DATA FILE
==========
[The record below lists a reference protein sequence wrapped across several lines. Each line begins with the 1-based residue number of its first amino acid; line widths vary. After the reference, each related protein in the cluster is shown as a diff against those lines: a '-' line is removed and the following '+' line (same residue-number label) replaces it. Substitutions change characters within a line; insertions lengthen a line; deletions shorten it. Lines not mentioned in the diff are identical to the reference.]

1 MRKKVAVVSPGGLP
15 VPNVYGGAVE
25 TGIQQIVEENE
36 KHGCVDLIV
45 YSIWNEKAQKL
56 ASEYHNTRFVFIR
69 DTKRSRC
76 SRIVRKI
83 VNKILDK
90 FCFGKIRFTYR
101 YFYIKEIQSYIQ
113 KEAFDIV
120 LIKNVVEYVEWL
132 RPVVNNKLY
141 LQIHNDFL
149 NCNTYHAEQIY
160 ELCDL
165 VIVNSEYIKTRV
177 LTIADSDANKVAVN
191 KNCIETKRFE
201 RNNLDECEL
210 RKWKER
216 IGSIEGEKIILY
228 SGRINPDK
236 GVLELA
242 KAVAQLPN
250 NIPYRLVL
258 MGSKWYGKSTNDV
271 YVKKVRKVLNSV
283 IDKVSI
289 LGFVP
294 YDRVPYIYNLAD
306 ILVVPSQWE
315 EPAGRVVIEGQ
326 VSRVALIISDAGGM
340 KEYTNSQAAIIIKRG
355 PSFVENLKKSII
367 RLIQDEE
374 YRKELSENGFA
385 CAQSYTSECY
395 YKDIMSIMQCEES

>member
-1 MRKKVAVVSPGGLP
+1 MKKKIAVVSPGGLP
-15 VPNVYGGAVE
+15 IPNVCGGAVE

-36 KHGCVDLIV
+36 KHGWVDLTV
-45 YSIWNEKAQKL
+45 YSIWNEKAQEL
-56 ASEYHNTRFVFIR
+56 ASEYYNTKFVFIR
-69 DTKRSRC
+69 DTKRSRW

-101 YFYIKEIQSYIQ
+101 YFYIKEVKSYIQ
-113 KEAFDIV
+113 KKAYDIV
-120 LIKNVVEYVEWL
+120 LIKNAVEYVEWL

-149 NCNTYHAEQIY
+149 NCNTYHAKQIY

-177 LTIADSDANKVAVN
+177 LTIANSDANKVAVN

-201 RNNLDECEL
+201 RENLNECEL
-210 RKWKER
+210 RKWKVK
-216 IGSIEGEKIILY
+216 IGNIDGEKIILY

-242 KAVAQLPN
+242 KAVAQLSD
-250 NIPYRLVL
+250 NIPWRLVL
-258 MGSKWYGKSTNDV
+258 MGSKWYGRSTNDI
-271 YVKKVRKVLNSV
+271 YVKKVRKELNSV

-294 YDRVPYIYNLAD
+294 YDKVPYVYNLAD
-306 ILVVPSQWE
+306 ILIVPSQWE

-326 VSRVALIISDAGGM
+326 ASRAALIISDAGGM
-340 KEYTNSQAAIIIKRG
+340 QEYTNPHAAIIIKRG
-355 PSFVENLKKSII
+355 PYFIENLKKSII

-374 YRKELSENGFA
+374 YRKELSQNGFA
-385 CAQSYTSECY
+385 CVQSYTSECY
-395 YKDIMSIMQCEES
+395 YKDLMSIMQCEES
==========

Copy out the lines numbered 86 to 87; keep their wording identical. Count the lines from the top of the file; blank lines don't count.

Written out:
-340 KEYTNSQAAIIIKRG
+340 QEYTNPHAAIIIKRG